• What will be the impact of the US military withdrawal from Iraq, what are UNHCR doing to monitor the situation and what impact with it have on UNHCR operations?

UNHCR Response: the situation in Iraq is due to 30 years of oppression and tyranny, not just the war. There are huge social re-structuring required. The strategy for Iraq is a) Priority given to establishing and maintaining asylum space in asylum countries and then providing assistance to those host countries b) Attention to returnees by preparing ground for safe and orderly return by helping the government to focus its attention to the problem of returning refugees by helping them to realize that this is in national interest c) Resettlement remains at the same pace because many will not be able to go home as their links have been cut. d) Refugees inside Iraq receive as much attention and protection. With regard to how UNHCR is monitoring the situation and impact their operations, they will take their orders from New York with regard to staff security.

  • How many Iraq refugees have been resettled? And how are the UNHCR helping the IDPS that are living in horrible conditions?

UNHCR Response: 75,000 Iraqis have been submitted for re-settlement, only 50 per cent have been resettled – this slow pace is a big concern.  The IDP’s are living in worse conditions and the same question should be directed to the Iraqi government.

Comment from Andrew Harper (Head, UNHCR Iraq Support Unit)

Strategy to improve Human Rights in Iraq; working with communities, working with NGO’s, more analysis on where they are from and where they want to go, more staff in Iraq and developing a more tailored approach to the activity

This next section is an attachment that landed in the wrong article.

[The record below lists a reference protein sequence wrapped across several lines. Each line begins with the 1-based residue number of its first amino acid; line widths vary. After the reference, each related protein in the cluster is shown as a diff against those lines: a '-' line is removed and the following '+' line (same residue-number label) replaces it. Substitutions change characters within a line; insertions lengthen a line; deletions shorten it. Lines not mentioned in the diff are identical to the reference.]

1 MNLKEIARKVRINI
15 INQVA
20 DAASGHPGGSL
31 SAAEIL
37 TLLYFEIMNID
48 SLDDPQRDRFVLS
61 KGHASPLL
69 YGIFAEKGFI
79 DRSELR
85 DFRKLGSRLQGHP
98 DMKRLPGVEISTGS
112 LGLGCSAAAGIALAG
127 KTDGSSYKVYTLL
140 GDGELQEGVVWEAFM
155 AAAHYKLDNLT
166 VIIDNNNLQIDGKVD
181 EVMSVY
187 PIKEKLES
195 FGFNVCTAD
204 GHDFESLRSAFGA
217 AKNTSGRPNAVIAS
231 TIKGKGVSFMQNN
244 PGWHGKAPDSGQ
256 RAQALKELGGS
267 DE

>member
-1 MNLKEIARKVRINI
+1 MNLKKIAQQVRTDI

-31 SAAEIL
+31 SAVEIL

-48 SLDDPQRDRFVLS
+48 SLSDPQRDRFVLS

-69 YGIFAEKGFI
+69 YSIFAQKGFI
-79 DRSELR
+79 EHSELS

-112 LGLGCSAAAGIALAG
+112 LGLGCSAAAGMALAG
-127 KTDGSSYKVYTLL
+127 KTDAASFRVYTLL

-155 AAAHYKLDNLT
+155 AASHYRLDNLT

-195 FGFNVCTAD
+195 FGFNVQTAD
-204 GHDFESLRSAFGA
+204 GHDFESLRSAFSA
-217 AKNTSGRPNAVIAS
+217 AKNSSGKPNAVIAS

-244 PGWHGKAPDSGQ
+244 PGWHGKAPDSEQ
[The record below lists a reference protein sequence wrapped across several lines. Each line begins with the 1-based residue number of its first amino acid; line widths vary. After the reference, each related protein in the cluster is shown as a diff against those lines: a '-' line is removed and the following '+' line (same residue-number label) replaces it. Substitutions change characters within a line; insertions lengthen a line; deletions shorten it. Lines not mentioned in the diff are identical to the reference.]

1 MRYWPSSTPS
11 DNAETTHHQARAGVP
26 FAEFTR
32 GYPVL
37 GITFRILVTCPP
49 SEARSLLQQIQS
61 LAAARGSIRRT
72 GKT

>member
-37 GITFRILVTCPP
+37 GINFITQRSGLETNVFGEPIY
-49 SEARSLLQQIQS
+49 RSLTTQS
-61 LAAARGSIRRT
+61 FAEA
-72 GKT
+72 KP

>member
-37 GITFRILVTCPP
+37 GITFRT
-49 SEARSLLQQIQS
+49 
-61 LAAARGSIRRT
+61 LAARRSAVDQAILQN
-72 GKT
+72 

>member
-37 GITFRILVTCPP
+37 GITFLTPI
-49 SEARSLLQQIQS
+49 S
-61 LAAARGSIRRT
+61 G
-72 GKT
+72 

The security situation in Iraq is very difficult, creating a more challenging environment for UNHCR to fulfill its mandate. The ability to move around is restricted because of security concerns. There will be a vacuum, manouevering prior to the 2010 elections. The whole, displaced territory needs to adopt the UN as a whole; look at holistic measures and other players including the World Bank, IMF, European funding, for a much improved picture.

Red Cross / Crescent, Syria: That plan is perfect, but the reality is the global financial crisis will cut budgets. What is the UNHCR’s plan to fulfil its policy aims, especially for Iraqis?

UNHCR response: At the conclusion of our programme evaluation with Iraqi refugees in the urban context, we have a lot to learn regarding the engagement of the population; while we have helped the protection space situation, it is far from satisfactory; UNHCR officers rose to the challenge of identifying refugees; used mobile registration; surveys (IPSIS); working engagement with multiple actors more than used to; increased partnerships with national NGOs, so it’s not just an international competition. What is our service delivery in urban settings? We use cash, ATMs and other technologies; we resort to state services rather than duplicate. We have lots to show from two years of solid engagement. We bring to the table experience – MENA tested these new approaches when the book was not yet written sand there was a policy vacuum.

Red Cross / Crescent, Syria: How is cooperation between governments and UNHCR? There are 1.2 million Iraqi refugees in Syria, 800,000 in Jordan and a further 1.5 million IDPs. They are not refugees. They are our guests. How does UNHCR see the situation after the US withdrawal? What will Iraqis get? In Syria, services are good, they won’t give them up. How will you encourage return from Syria and Jordan? The problem in Yemen is they are not integrated and there are no services other than UNWRA, but there is no assistance for many. I believe you should train Palestinian staff.

Response from M. Nouicier:

Both 2007 and 2008 started slowly, but we fully funded our Iraqi programmes. We have shown results and people still understand that many millions are suffering. The budget for Iraq is $271 million. Iraqi government contributes $28 million; US commits 60 per cent of the total.